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Arti E Mestieri: First Live in Japan

John Kelman By

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While the emergence of Punk and New Wave rang the death knell for most progressive rock acts that came to prominence in the 1970s, the ability to create global communities via the internet has led to a surprising resurgence of interest. Italian prog/fusion group Arti E Mestieri garnered considerable acclaim for its first two records—Tilt (Cramps, 1974) and Giro Di Valzer Per Domani (Barclay, 1975)—and then struggled against popular opinion through the 1980s before disbanding in 1988.

Reformed in 1998 with founding drummer Furio Chirico, keyboardist Beppe Crovella and guitarist Gigi Venegoni, this largely instrumental outfit began to record and tour again, releasing four full-length CDs and one EP. Recorded in 2005, First Live in Japan is Arti E Mestieri's first album to receive significant North American distribution, and its energetic delivery of both retrospective and recent material makes it an excellent entry point for newcomers and a boon for existing fans.

The 2005 version of Arti E Mestieri finds Venegoni replaced by Marco Roagna and, for the first time since Giro Di Valzer Per Domani, the group is a septet again with violin and woodwinds. Opening with the entire first side of Tilt, the group's power is immediately evident. "Gravita 9, 81," with Lautaro Acosta's violin and Roagna's overdriven guitar pushing the theme over a frenetic 5/4 rhythm from Chirico and bassist Roberto Cassetta, suggests an intriguing cross-pollination of vintage Mahavishnu Orchestra, contrapuntal Gentle Giant and symphonic King Crimson, with Crovella's mellotron a dominant voice.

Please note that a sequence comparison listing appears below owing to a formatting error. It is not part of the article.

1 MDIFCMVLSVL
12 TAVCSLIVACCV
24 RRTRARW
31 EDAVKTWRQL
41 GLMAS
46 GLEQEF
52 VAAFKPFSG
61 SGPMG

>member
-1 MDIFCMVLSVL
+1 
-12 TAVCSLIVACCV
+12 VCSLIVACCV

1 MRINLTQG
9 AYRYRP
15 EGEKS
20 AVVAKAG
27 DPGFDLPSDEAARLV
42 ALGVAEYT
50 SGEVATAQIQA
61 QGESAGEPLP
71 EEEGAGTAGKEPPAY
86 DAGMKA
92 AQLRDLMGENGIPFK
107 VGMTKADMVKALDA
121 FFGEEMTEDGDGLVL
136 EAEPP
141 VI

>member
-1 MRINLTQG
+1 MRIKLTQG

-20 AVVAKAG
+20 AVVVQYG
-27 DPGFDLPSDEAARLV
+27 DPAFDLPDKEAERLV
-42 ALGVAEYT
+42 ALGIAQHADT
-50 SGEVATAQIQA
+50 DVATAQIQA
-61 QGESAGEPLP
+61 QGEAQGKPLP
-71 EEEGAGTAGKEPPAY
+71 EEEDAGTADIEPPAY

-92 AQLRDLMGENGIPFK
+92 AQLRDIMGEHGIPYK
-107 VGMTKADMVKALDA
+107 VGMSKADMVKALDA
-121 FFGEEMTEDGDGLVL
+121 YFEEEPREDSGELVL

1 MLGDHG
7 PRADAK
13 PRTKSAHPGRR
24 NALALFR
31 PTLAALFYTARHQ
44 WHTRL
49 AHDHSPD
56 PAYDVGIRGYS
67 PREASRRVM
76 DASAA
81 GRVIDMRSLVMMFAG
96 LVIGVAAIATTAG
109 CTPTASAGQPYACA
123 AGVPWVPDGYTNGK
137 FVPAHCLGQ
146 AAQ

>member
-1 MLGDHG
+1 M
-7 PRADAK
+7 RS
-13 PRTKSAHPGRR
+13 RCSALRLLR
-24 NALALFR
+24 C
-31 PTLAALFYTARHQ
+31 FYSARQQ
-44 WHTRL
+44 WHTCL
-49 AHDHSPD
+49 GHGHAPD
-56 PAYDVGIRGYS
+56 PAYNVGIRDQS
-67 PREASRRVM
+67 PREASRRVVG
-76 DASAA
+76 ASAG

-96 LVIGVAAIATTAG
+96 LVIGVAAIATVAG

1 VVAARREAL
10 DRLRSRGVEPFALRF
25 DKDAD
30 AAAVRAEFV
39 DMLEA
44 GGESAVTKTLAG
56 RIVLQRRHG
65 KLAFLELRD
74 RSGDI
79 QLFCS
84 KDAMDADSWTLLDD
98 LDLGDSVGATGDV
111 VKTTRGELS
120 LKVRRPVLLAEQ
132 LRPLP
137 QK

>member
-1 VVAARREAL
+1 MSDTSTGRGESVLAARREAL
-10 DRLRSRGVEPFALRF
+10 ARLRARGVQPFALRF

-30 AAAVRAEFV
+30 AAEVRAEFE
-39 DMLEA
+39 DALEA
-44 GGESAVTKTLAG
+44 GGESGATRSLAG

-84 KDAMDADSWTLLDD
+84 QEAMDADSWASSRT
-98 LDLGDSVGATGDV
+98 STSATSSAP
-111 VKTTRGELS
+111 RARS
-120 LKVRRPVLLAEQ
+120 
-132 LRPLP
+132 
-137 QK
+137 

But Arti E Mestieri is equally informed by the music of its own culture, with pastoral hints of the Italian countryside and Mediterranean breezes imbuing the music as well. "Kawasaki" features Crovella, who demonstrates a Keith Emerson-like classical pianism but without the navel-gazing self-indulgence. It's that overall lack of bombast, in fact, that makes Arti E Mestieri so appealing. All the texture, stylistic breadth, virtuosity and complexity of progressive rock is there, but equally the group can deliver a simple folk tune like "Glory," one of Iano Nicolo's few vocal tracks.

A suite of six tunes from Giro Di Valzer Per Domani ranges from the lilting waltz of "Valzer Per Domani" to the raucous "Mirafiori," featuring frenzied solos from Roagna and Acosta. While all the players are notable, Chirico and Crovella stand out. Chirico's a vibrant powerhouse who nevertheless knows when to pull back, while Crovella is a master of texture, melody and invention throughout.

Despite revisiting old material, what makes First Live in Japan so strong is that the music doesn't feel retro at all. The more complex, idiosyncratic and episodic "2000" may signal where the group is heading, but the suites from its first two classic albums sound no less contemporary. Some bands reform to cash in on a revival of interest, but the vibrant Arti E Mestieri is clearly back to do more than merely regurgitate past successes.


Track Listing: Tilt Suite: Gravita 9, 81; Strips; Corrosione; Positivo/Negativo; In Cammino. Giro Di Valzer Per Domani Suite: Valzer Per Domani; Mirafiori; Nov Luna Prima; Mescal/Mescalero; Nove Lune Dopo; Aria Pesante; Dimensione Terra. Kawasaki; Glory; Marilyn; Arcenciel; Alba Mediterranea; 2000.

Personnel: Beppe Crovella: Hammond organ, piano, mellotron, Moog synthesizer; Furio Chirico: drums, percussion; Marco Roagna: electric and acoustic guitar; Iano Nicolo: vocals; Roberto Cassetta: bass, vocals; Lautaro Acosta: violin; Alfredo Ponissi: soprano, alto, tenor and baritone saxophones, flute and clarinet.

Title: First Live in Japan | Year Released: 2007 | Record Label: Moonjune Records

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